Technologies for automotive lighting: a deep mutation

After a slow increase of revenue from 2015 to 2018 due to LED  cost erosion, Yole Développement’s analysts forecast a market recovery with a 23.7% CAGR between 2015 and 2021. This trends is explained by the wider adoption of advanced front lighting systems and the slow adoption of emerging light sources such as laser and OLED.

Laser technology is just at the starting point in term of adoption: there are still some questions about technology’s added-value and potential associated risks. From its side, OLED technology confirms its added-value but suffers from its very high price…
Under its latest report, Automotive Lighting: Technology, Industry & Market Trends, the “More than Moore” market research and strategy consulting is analyzing the market potential of both technologies. This new analysis presents the current status and future trends of the automotive lighting market. The market research reviews the industry structure, the technologies developed for automotive lighting and related roadmaps.

The integration of new lighting technologies is transforming automotive front lighting systems and their applications, offering more design flexibility, increased efficacy, and new functionalities.

LEDs are rapidly gaining popularity as their cost decreases and performance increases (i.e. efficiency, luminance, package size). For example, full LED headlamps that first saw commercialization in 2008 on luxury cars like the V10 Audi R8 have since penetrated the C-segment vehicle market in 2012, and are now being commercialized in emerging markets. Nowadays, nearly all Tier-1s have developed full LED-based headlamp systems.
LED sources offer very high efficiency and high luminance in a small package, allowing new design possibilities and increased light beam control. “These sources are revolutionizing automotive lighting, offering more design flexibility and increased efficacy, and allowing for new functionalities”, comments Pierric Boulay, Technology & Market Analyst at Yole.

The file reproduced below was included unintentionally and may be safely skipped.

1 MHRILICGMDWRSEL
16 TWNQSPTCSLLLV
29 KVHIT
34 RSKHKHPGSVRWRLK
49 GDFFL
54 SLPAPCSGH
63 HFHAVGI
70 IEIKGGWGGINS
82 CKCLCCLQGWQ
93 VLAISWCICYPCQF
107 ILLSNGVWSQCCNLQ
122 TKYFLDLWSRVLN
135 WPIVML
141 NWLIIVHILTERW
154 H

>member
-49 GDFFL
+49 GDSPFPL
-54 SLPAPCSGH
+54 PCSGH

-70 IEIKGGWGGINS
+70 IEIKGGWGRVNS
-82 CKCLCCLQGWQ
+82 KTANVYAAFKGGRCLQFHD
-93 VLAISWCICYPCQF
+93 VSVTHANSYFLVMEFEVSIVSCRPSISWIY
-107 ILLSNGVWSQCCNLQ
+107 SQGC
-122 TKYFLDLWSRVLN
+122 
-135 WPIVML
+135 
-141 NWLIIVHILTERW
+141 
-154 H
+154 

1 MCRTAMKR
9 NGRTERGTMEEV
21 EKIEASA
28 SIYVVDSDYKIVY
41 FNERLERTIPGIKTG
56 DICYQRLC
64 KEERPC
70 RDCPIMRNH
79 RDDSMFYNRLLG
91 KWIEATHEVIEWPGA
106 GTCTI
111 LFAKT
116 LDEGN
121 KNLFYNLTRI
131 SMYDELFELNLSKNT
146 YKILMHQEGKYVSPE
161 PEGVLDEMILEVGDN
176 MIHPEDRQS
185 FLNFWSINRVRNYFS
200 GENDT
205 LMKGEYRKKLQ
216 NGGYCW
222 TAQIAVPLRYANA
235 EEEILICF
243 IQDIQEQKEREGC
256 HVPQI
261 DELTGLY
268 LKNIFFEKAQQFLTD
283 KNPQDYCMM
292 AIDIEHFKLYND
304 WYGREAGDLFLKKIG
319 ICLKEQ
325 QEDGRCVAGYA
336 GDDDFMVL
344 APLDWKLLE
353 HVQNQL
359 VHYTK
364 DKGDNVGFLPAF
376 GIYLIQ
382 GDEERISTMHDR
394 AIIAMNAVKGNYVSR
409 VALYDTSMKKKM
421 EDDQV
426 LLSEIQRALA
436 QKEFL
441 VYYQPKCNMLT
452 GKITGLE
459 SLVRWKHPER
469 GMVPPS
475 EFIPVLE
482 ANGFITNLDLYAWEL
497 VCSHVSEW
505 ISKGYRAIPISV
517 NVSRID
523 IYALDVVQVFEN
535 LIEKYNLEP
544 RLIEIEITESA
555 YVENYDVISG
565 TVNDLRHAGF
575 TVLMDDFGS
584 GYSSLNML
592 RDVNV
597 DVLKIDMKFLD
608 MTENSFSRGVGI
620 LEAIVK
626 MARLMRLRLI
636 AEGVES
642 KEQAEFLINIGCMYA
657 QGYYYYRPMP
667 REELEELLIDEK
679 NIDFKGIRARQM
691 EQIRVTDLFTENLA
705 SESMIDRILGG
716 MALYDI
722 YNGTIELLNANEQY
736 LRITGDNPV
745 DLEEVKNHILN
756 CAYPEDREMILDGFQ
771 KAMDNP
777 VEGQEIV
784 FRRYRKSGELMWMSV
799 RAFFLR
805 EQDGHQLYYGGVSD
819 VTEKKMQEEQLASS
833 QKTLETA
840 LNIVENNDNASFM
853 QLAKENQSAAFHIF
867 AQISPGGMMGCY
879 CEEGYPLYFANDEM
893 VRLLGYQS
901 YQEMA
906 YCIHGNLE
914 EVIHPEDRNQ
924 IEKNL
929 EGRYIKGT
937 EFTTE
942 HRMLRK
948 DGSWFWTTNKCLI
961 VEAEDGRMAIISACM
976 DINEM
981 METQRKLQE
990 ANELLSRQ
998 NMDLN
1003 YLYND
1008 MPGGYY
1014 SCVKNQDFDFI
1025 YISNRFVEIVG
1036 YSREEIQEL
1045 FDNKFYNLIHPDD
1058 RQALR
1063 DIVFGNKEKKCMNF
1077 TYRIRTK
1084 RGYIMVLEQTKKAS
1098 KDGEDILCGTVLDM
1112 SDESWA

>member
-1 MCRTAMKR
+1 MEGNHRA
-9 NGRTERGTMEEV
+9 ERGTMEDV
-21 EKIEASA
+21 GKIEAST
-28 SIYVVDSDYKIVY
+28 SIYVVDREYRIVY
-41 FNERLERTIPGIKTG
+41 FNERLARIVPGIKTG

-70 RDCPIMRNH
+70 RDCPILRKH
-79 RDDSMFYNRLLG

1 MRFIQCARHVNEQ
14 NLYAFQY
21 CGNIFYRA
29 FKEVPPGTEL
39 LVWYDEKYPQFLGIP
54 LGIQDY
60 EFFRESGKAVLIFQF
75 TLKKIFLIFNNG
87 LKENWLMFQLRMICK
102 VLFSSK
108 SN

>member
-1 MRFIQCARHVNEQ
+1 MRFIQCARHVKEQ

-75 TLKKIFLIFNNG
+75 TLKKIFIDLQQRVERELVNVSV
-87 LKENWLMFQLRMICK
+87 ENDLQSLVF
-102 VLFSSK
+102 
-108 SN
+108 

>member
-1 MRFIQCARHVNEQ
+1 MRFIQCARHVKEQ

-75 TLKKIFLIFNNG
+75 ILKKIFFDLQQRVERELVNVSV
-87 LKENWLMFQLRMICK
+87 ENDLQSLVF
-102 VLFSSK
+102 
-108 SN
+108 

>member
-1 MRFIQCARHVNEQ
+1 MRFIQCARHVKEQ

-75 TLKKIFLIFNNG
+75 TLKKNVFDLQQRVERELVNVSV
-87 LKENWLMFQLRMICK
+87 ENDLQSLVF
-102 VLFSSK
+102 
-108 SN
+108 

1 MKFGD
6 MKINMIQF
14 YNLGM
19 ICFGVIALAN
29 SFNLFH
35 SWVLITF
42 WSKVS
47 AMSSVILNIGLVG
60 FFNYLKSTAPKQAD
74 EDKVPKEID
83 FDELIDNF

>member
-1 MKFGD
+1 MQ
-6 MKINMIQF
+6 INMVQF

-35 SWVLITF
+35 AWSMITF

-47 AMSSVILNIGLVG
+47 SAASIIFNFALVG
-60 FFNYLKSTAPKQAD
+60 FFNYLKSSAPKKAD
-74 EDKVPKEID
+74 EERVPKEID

Laser and OLED  sources are still emerging technologies: laser solutions are just being implemented in commercial vehicles. And several questions remain about the technology’s added value and potential associated risks. In parallel, OLED technology provides strong added-value at a design level but still suffers from its very high price. Yole’s analysts list the following examples:

  • The first commercial car (BMW i8) with laser-based headlamps was unveiled in fall 2014
  • The first commercial car (BMW M4 GTS) with OLED-based RCL  was unveiled in fall 2015.

“OLED technology represents a big opportunity for interior and exterior lighting but this technology need to be more affordable and reliable”, explains Pars Mukish, Business Manager, LED, OLED and sapphire activities at Yole. “At the middle term, we expect OLED technology to start spreading across various interior lighting functions and accessing some new exterior lighting functions”.

Adoption of OLED in RCL will match with a design shift from 2D to 3D light source, made possible by the nature of the OLED device itself: thin, bendable, and a large emitting surface source. However, both technologies have price and technological issues that must be solved in order to match with automotive OEM  requirements like reliability and lifetime.

From their side, laser-based headlamps could enable long-distance night vision: according to Yole’s report, distances could reach up to 600 meters. Such technology combines light performance (Xenon source) with design possibilities offered by LEDs.

With the implementation of this solution within their product portfolio, car makers promote their brand and demonstrate their commitment to innovation and improvement.

Today laser diode suppliers are limited. Indeed, according to Yole, only 3 companies seem to work on laser-based products. They are: Osram, Nichia and Soraa.

“Laser headlamps have a great potential but some issues have to be solved to enable a large adoption”, comments Pierrick Boulay from Yole. And he details: “Laser performances are limited due to a problem of high temperature. Reliability is also narrow because of phosphor performances. Human safety is an important concern due to the risk of direct contact with human eye… Consequently, at Yole, we think that laser sources will focus on luxury and premium cars for a long period. Such systems will require strong cost decrease prior accessing other vehicle segments.”

Integration of these new semiconductor/electronic-based components is also enabling the realization of full electronic systems including solid state light, sensor and software, and by extension the development of advanced lighting functionalities. The main objective of these functionalities is to offer beam patterns that automatically adjust to the driving environment. More recently, the use of matrix LED systems combined with camera and image processing functions has allowed for creation of new lighting functions like adaptive front lighting and glare-free lighting. However, these combinations make the development of such systems more difficult, and require the development of new know-how. Indeed, reliable and dynamic systems induce strong expertise in domains like lighting, thermal management, sensor, and data processing.

Yole’s automotive lighting report presents a complete overview of automotive lighting technologies and systems, providing details regarding benefits and drawbacks, integration status per application, and recent trends. It also offers an analysis of AFLS .

A detailed description of this analysis is available on, LED reports section.